Malinche was the Amerindian translator for Hernán Cortés—from her lips came the words that triggered the downfall of the great Aztec Emperor Moctezuma in the Spanish Conquest of 1521. In Mexico, Malinche’s name is synonymous with “traitor,” yet folklore and legend still celebrate her mystique. The author traverses Mexico and delves into the country’s extraordinary past to excavate the mythologies of this exceptional woman’s life. Malinche—abandoned to strangers as a slave when just a girl—was taken by Cortés to become interpreter, concubine, witness to his campaigns, mother to his son, yet married to another. She survived unimaginably precarious times relying on her intelligence, courage, and gift for language. Though Malinche’s words changed history, her own story remained untold, until now.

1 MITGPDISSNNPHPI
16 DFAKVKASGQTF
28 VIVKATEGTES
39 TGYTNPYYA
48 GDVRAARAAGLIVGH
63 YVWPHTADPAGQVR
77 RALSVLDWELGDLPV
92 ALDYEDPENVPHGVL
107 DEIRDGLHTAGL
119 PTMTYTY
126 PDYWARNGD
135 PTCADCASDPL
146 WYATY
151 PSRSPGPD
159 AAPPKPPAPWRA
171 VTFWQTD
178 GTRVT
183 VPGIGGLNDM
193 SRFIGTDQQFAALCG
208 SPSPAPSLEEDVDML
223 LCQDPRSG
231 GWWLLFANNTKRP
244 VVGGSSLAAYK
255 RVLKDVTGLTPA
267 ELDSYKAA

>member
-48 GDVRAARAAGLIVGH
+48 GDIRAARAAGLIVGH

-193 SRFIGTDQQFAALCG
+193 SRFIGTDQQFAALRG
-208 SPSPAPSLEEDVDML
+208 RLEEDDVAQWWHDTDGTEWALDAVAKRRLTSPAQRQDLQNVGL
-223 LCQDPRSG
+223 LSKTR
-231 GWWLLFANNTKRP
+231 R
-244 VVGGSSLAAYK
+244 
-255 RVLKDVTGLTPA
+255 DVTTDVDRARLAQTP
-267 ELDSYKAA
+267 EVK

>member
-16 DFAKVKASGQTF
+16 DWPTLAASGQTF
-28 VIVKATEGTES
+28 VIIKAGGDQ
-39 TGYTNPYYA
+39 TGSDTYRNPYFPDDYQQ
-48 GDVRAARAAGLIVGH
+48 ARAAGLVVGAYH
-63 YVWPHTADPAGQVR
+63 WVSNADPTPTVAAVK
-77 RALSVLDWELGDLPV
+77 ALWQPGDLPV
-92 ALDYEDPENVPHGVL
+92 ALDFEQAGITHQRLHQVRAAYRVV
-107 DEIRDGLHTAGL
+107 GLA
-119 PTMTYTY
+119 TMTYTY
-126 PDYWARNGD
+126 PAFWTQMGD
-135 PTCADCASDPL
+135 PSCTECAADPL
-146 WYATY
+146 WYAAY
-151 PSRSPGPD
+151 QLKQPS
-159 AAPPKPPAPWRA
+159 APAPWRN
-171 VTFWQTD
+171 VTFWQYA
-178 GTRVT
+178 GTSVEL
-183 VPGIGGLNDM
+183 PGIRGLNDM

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Archaeology and Colonialism: Cultural Contact from 5000 BC to the Present
Limited preview - 2004
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